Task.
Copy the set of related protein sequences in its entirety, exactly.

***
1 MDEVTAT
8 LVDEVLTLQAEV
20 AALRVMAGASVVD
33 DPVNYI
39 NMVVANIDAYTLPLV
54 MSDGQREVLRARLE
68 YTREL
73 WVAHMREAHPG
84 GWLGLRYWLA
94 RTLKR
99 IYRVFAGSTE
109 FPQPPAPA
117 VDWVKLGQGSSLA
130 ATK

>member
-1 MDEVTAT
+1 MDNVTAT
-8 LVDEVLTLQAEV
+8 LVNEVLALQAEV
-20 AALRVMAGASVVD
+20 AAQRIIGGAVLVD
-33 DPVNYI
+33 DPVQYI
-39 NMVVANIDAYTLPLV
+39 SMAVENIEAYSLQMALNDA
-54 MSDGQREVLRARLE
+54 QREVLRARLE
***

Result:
1 MDEVTAT
8 LVDEVLTLQAEV
20 AALRVMAGASVVD
33 DPVNYI
39 NMVVANIDAYTLPLV
54 MSDGQREVLRARLE
68 YTREL
73 WVAHMREAHPG
84 GWLGLRYWLA
94 RTLKR
99 IYRVFAGSTE
109 FPQPPAPA
117 VDWVKLGQGSSLA
130 ATK

>member
-1 MDEVTAT
+1 MDNVTAT
-8 LVDEVLTLQAEV
+8 LVNEVLALQAEV
-20 AALRVMAGASVVD
+20 AAQRIIGGAVLVD
-33 DPVNYI
+33 DPVQYI
-39 NMVVANIDAYTLPLV
+39 SMAVENIEAYSLQMALNDA
-54 MSDGQREVLRARLE
+54 QREVLRARLE